Diego Irigaray, Ernesto Dufrechou, Martín Pedemonte, Pablo Ezzatti, Carlos López-Vázquez

Modelling Road Saturation Dynamics on a Complex Transportation Network Based on GPS Navigation Software Data

High traffic concentration during weekdays in the Great Metropolitan Area of Costa Rica causes severe traffic congestion and high costs for the population. It is crucial to deeply understand the dynamics of traffic congestion to design and implement long term solutions. Given the lack of official data to study traffic congestion, we model it using a transportation network based on data captured throughout the year 2018 by a GPS navigation software application (Waze), provided by the Ministry of Public Works and Transportation (MOPT in Spanish). In this paper, we focus on the data transformation procedure to create the transportation network and propose a traffic congestion classification with the available data. We developed a practical methodology which consists of four main stages: data preparation, road network modelling, road saturation estimation, and saturation dynamics analysis. The results show it is possible to model road saturation level using the proposed methodology. We were able to classify road segments in five categories that effectively represent the levels of road saturation. This classification gives us a clear overview of the real-world conditions faced by road network users.

Mariana Cubero-Corella, Esteban Durán-Monge, Warner Díaz, Esteban Meneses, Steffan Gómez-Campos

Regular Track on High Performance Computing: Architectures and Infrastructures

Frontmatter

ExaMPI: A Modern Design and Implementation to Accelerate Message Passing Interface Innovation

The difficulty of deep experimentation with Message Passing Interface (MPI) implementations—which are quite large and complex—substantially raises the cost and complexity of proof-of-concept activities and limits the community of potential contributors to new and better MPI features and implementations alike. Our goal is to enable researchers to experiment rapidly and easily with new concepts, algorithms, and internal protocols for MPI, we introduce ExaMPI, a modern MPI-3.x subset with a robust MPI-4.x roadmap. We discuss design, early implementation, and ongoing utilization in parallel programming research, plus specific research activities enabled by ExaMPI.Architecturally, ExaMPI is a C++17-based library designed for modularity, extensibility, and understandability. The code base supports both native C++ threading with thread-safe data structures and a modular progress engine. In addition, the transport abstraction implements UDP, TCP, OFED verbs, and LibFabrics for high-performance networks.By enabling researchers with ExaMPI, we seek to accelerate innovations and increase the number of new experiments and experimenters, all while expanding MPI’s applicability.

Anthony Skjellum, Martin Rüfenacht, Nawrin Sultana, Derek Schafer, Ignacio Laguna, Kathryn Mohror

Assessing Kokkos Performance on Selected Architectures

Performance Portability frameworks allow developers to write code for familiar High-Performance Computing (HPC) architecture and minimize development effort over time to port it to other HPC architectures with little to no loss of performance. In our research, we conducted experiments with the same codebase on a Serial, OpenMP, and CUDA execution and memory space and compared it to the Kokkos Performance Portability framework. We assessed how well these approaches meet the goals of Performance Portability by solving a thermal conduction model on a 2D plate on multiple architectures (NVIDIA (K20, P100, V100, XAVIER), Intel Xeon, IBM Power 9, ARM64) and collected execution times (wall-clock) and performance counters with perf and nvprof for analysis. We used the Serial model to determine a baseline and to confirm that the model converges on both the native and Kokkos code. The OpenMP and CUDA models were used to analyze the parallelization strategy as compared to the Kokkos framework for the same execution and memory spaces.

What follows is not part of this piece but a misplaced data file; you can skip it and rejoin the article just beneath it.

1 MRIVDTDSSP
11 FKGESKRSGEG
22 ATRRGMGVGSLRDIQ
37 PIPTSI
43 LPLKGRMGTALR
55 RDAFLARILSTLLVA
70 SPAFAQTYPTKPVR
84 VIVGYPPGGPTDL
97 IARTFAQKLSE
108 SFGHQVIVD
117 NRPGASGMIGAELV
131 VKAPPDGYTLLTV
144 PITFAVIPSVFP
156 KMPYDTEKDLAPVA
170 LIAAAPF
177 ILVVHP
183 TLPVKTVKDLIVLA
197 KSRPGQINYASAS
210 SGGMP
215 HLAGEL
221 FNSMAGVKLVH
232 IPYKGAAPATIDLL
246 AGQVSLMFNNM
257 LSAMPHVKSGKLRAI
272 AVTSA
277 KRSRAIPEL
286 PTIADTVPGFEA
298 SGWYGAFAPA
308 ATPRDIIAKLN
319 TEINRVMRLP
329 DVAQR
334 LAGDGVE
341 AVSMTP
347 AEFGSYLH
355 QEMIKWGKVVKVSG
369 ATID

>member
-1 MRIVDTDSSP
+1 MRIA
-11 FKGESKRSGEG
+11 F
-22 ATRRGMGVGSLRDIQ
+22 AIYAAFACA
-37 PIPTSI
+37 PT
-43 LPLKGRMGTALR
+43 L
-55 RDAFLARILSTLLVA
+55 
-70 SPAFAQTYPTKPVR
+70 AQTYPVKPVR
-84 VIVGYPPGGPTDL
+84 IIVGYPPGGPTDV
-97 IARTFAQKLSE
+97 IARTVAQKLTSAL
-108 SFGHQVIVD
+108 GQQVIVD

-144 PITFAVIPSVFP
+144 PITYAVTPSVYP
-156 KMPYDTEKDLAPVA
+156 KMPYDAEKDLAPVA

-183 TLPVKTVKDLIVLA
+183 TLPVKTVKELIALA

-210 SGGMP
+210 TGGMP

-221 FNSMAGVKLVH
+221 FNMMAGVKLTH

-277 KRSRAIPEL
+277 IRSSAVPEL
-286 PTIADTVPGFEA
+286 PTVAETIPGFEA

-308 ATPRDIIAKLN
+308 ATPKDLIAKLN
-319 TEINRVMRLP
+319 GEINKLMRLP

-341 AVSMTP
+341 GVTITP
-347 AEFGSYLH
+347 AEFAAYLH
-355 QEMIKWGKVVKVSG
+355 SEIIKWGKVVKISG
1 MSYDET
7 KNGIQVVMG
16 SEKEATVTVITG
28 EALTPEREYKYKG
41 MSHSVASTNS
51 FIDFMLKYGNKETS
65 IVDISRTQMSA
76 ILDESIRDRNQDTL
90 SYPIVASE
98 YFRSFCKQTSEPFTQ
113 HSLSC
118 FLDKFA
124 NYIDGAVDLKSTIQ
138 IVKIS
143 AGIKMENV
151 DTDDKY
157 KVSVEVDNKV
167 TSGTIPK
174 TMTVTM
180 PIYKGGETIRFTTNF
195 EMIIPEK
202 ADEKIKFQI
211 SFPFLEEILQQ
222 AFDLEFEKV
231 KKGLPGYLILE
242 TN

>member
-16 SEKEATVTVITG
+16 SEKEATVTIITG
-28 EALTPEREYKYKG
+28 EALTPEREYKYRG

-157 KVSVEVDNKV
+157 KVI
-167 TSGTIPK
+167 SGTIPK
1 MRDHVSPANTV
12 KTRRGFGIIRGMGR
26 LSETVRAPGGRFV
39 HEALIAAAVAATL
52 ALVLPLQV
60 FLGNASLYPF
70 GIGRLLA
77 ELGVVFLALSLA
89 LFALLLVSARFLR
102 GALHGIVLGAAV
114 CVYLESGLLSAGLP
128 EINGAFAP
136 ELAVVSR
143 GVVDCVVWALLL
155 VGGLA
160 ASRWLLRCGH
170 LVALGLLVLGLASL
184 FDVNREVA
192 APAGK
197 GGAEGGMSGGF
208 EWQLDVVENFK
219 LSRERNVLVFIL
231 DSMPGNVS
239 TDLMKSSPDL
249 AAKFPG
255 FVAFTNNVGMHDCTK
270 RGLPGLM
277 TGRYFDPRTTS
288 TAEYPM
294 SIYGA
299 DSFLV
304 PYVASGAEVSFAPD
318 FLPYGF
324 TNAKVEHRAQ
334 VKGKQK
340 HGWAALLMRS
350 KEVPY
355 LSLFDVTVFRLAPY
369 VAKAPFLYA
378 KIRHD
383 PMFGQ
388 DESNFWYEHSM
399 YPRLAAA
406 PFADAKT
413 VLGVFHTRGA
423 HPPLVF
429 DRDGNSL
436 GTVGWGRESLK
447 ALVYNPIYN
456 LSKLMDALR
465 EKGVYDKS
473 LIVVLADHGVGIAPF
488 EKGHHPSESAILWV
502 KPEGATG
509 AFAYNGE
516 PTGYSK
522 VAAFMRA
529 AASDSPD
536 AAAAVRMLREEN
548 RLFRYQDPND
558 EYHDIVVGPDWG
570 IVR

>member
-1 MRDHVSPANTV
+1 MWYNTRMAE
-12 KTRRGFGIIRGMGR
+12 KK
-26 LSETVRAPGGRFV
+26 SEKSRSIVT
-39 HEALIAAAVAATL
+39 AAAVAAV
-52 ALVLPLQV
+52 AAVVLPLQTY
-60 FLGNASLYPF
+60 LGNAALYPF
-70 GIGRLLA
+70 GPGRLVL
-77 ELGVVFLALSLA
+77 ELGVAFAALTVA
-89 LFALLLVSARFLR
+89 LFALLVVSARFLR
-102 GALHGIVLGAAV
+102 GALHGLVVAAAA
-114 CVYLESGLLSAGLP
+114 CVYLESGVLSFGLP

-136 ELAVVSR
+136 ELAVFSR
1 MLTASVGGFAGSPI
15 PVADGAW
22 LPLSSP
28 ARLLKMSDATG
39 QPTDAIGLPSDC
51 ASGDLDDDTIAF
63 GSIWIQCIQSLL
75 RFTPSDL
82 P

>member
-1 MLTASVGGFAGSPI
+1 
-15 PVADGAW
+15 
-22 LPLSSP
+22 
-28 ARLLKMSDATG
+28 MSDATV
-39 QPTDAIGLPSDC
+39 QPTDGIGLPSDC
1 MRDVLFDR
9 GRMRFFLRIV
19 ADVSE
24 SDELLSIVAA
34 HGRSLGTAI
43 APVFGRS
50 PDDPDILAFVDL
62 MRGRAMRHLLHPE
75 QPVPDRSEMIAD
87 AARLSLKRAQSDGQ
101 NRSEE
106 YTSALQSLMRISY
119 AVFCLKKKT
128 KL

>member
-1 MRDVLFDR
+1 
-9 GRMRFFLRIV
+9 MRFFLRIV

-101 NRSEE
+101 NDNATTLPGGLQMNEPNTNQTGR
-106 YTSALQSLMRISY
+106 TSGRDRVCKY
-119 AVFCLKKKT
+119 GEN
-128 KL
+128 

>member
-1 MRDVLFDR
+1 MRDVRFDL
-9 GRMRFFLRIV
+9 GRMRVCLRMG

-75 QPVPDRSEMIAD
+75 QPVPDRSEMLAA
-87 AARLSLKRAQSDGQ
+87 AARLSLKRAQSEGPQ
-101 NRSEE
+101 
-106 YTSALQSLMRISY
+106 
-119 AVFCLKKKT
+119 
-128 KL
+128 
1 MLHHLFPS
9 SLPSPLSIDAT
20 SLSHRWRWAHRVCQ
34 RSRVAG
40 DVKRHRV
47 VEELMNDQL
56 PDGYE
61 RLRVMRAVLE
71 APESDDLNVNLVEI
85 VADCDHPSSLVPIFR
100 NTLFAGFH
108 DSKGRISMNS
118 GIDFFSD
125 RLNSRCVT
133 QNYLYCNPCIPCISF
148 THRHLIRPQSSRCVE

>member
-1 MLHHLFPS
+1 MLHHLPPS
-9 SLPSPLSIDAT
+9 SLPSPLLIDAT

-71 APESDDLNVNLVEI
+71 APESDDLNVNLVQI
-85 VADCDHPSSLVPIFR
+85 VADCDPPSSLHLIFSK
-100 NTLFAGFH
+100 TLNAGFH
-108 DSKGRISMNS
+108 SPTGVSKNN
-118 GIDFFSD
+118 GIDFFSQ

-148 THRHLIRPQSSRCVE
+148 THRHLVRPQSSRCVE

Chang Phuong, Noman Saied, Craig Tanis

Improving the Simulation of Biologically Accurate Neural Networks Using Data Flow HLS Transformations on Heterogeneous SoC-FPGA Platforms

This work proposes a hardware performance-oriented design methodology aimed at generating efficient high-level synthesis (HLS) coded data multiprocessing on a heterogeneous platform. The methodology is tested on typical neuroscientific complex application: the biologically accurate modeling of a brain region known as the inferior olivary nucleus (ION). The ION cells are described using a multi-compartmental model based on the extended Hodgkin-Huxley membrane model (eHH), which requires the solution of a set of coupled differential equations. The proposed methodology is tested against alternative HPC implementations (multi-core CPU i7-7820HQ, and a Virtex7 FPGA) of the same ION model for different neural network sizes. Results show that the solution runs 10 to 4 times faster than our previous implementation using the same board and closes the gap between the performance against a Virtex7 implementation without using at full-capacity the AXI-HP channels.

Kaleb Alfaro-Badilla, Andrés Arroyo-Romero, Carlos Salazar-García, Luis G. León-Vega, Javier Espinoza-González, Franklin Hernández-Castro, Alfonso Chacón-Rodríguez, Georgios Smaragdos, Christos Strydis

Delivering Scalable Deep Learning to Research with Bridges-AI

Artificial intelligence (AI), particularly deep learning, is enabling tremendous advances and is itself of great research interest. To address these research requirements, the Pittsburgh Supercomputing Center (PSC) expanded its Bridges supercomputer with Bridges-AI, providing the world’s most powerful AI servers to the U.S. national research community and their international collaborators. We describe the motivation and architecture of Bridges-AI and its integration with Bridges, which adds to Bridges’ capabilities for scalable, converged high-performance computing (HPC), AI, and Big Data. We then describe the software environment of Bridges-AI, particularly the introduction of containers for deep learning frameworks, machine learning, and graph analytics, and PSC’s approach to container deployment. We close with a discussion of the range of research challenges that Bridges-AI is enabling breakthroughs, highlighting development of AI-driven methods to identify immune responses with automated tumor detection in breast cancer.